With General Motors and Tesla’s credits already exhausted and Toyota poised to wind down after hitting the 200,000 unit sales threshold for electric vehicles and plug-in hybrids set by the original initiative, Congress recently extended the $7,500 federal incentive through the end of 2032.
However, while the Inflation Reduction Act, as it is called, restores the credits for GM and Tesla effective January 1, 2023, they are now applied selectively among all automakers. Only models assembled in North America are eligible, provided they cost less than $55,000 for cars and $80,000 for SUVs and pickup trucks. This automatically limits the availability of credits to a relative handful of models. Additionally, federal grants are now only available to families with gross incomes below $300,000.
These are the 2022 and 2023 model year electric cars that would qualify for the one-time federal tax credit, given their country of origin and base retail prices, according to the U.S. Department of Energy:
- Chevrolet Bolt EV (effective January 1)
- Chevrolet Bolt EUV (effective January 1)
- Ford Mustang Mach-E
- Ford F-Series
- Ford Transit van
- Nissan Leaf
- Rivian R1S
- Rivian R1T
- Tesla Model 3 (effective January 1)
- Tesla Model Y (effective January 1)
How about buying a used electric car instead to save money? Normally that would be a good decision, but these are not ordinary times. Thin inventories and exorbitant prices for new cars have pushed more buyers into the used-car side than ever before. This resulted in a fairly significant increase in the value of used vehicles, rather than depreciation. Prices for used cars in general have risen by an average of almost 10.1% over the past year. But that’s a tip to prices for used electric vehicles, which have jumped 54.3% on average over the same period, according to car search engine iSeeCars.com. Before the pandemic, most electric vehicles (with the exception of Tesla) depreciated at much higher and faster rates than internal combustion models.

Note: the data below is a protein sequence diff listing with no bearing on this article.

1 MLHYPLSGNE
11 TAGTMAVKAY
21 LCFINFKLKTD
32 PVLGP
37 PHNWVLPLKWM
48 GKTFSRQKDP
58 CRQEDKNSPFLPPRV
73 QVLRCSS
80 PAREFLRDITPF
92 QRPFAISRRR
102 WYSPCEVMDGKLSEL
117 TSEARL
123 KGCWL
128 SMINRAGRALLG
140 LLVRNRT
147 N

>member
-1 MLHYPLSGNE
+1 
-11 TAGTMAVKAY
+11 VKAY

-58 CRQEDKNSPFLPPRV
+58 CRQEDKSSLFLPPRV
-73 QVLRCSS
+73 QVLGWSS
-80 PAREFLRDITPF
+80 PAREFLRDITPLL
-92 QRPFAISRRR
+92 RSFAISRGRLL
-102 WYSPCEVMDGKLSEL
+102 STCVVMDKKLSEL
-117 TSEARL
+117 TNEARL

If you’re shopping for a used electric vehicle, you might want to avoid these one- to five-year-old electrified rides — at least for now — which iSeeCars.com says have seen the biggest price increases over the past year. of the last year. , with percentages and average transaction prices noted:
- Nissan Leaf: +45.0% ($28,787)
- Chevrolet Bolt EV: +29.3% ($28,291)
- Tesla Model S: +27.5% ($83,078)
- Tesla Model X: +19.7% ($90,484)
- Tesla Model 3: +16.2% ($55,766)
- Kia Niro EV: +15.7% ($37,732)
- Tesla Model Y: +13.6% ($70,065)
- Audi e-tron: +9.9% ($65,420)
Of course, the transaction price of an electric vehicle is only part of its total cost. If charged at home, EVs are generally less expensive to run than comparable gas-powered models, although the amount varies from EV to EV. And because electric vehicles are less mechanically complex than internal combustion vehicles, maintenance costs are lower, with scheduled service visits typically limited to inspections and replacement of the cabin air filter and windscreen wipers. However, insurance and repair costs are usually higher. And given the current state of the market, predicting the resale value of a given electric vehicle is more child’s play than ever.
We will examine the costs of owning electric vehicles in a future article.